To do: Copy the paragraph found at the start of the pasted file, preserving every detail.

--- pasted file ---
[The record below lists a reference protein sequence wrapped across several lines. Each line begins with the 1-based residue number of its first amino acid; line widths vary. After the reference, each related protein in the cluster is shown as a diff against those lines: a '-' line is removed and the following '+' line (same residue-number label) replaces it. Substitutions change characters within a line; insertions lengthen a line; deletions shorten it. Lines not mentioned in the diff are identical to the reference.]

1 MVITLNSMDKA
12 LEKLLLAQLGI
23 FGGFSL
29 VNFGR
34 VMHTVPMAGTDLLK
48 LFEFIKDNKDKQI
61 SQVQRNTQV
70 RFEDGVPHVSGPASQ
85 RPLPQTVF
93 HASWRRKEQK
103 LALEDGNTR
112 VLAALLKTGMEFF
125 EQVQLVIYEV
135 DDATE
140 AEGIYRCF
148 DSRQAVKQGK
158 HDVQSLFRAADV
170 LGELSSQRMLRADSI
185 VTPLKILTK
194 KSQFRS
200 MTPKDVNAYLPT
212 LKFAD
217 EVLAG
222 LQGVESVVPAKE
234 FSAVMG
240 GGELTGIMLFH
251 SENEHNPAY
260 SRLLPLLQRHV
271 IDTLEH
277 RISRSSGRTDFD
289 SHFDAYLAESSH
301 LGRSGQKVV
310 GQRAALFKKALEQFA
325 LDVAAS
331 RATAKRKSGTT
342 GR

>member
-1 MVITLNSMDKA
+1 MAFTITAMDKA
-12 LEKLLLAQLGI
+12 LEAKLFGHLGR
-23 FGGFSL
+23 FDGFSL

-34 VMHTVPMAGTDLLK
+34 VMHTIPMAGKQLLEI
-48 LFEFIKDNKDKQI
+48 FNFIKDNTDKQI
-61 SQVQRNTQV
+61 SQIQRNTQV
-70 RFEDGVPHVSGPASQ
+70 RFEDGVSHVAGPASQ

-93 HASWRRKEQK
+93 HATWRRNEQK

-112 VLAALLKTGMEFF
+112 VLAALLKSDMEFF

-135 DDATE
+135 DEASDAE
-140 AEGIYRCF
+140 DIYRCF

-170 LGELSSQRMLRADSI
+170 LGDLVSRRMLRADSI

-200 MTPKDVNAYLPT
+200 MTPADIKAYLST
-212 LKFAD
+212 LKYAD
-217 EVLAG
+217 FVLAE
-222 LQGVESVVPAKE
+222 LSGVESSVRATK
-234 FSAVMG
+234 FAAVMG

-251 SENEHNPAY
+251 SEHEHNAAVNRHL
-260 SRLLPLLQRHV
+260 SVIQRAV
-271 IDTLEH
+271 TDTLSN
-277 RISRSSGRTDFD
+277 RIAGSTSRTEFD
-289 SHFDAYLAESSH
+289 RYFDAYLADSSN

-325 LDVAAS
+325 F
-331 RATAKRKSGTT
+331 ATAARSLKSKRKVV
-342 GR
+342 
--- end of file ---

[The record below lists a reference protein sequence wrapped across several lines. Each line begins with the 1-based residue number of its first amino acid; line widths vary. After the reference, each related protein in the cluster is shown as a diff against those lines: a '-' line is removed and the following '+' line (same residue-number label) replaces it. Substitutions change characters within a line; insertions lengthen a line; deletions shorten it. Lines not mentioned in the diff are identical to the reference.]